Thursday night, Tom M. invited me to meet him at Gatorland.  We both showed up at 7:30 Friday morning to see what’s changed from our visit on February 20th.  The answer is a lot!  Last time, it was mostly the Great Egrets starting to breed.  This time several more species are dressed up in their fancy colors and plumage and building nests.  And the Great Egret chicks are starting to hatch.  Here are some photos from the trip.

I saw this male Anhinga getting ready to take off and managed to make a frame  just as it left the tree.  You can see the breeding season blue around his eye as well as some of the crest on his head.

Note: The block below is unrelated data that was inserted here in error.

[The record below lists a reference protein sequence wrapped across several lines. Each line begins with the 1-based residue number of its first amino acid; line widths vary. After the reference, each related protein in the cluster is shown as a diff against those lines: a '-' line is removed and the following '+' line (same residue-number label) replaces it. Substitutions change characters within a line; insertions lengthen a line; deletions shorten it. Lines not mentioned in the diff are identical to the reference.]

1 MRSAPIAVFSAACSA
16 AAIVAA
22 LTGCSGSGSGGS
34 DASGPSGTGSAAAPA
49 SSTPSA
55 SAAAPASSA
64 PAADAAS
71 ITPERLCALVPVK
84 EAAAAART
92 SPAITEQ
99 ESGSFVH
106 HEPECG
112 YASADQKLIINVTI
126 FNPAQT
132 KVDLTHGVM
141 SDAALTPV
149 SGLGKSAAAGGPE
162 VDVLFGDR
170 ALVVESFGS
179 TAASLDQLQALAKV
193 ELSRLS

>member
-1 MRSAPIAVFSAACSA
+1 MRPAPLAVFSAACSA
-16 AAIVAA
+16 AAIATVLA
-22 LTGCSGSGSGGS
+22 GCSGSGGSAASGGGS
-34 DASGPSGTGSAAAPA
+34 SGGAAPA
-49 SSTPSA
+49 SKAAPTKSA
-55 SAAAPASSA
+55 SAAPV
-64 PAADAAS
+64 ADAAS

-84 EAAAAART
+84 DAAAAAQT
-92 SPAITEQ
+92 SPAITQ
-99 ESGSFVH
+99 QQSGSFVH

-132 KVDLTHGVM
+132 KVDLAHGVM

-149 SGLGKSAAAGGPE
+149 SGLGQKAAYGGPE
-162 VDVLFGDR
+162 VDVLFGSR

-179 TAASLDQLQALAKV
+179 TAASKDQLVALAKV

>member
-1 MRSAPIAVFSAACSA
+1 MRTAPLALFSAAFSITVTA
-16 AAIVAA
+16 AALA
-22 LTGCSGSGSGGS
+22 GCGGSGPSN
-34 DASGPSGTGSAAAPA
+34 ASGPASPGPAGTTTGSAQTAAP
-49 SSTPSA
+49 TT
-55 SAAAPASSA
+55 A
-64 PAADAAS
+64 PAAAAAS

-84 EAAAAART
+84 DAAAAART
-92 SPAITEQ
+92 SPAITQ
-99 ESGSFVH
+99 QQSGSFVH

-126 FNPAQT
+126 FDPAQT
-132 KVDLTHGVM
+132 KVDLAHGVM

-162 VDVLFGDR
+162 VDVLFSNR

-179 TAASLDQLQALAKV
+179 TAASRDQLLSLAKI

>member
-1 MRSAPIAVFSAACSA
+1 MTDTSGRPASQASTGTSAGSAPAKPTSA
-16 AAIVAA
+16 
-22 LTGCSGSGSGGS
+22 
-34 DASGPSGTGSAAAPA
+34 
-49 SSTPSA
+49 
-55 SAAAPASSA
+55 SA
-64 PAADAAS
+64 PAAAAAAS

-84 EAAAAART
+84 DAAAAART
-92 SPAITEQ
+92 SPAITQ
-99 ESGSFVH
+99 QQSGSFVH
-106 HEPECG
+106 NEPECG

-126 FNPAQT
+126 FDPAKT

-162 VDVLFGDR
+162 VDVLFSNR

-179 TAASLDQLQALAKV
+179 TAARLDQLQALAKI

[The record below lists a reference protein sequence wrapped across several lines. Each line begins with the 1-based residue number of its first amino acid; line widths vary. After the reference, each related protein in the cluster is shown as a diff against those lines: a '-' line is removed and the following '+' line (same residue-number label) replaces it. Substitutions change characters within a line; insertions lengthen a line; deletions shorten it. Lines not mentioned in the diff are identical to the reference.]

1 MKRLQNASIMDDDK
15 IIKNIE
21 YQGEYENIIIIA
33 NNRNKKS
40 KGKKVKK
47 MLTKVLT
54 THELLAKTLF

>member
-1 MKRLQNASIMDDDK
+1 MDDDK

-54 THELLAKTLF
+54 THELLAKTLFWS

Anhinga close upAnhinga close up

Cormorant eyes are always pretty in the right light.  They add a striking blue mouth during nesting season.  Some of the Cormorants are already on nests.  This pair looked like they were just about to “get busy”.

Cormorant couple 2 Cormorant couple

Tri-colored Herons also add a dash of blue for breeding season.  They’re starting to show off with courting behaviors and poses to attract mates.

Tri-colored Heron displayingTri-colored Heron displaying

And here’s a couple of Great Egret siblings huddled up close to Mama in the nest.  I’m not sure you can call these young chicks without a full set of feathers beautiful, but they are cute.

Mama and two chicksMama and two chicks

Snowy Egrets, Cattle Egrets, Wood Storks and other species usually also nest in the this rookery – so we still have those to look forward to.  It’s a wonderful time to visit Gatorland, the St. Augustine Alligator Farm, or your local bird rookery.  Don’t miss this chance to see nature in action!

Thanks for stopping by and reading my blog. Now – go make some photos!

©2015, Ed Rosack. All rights reserved.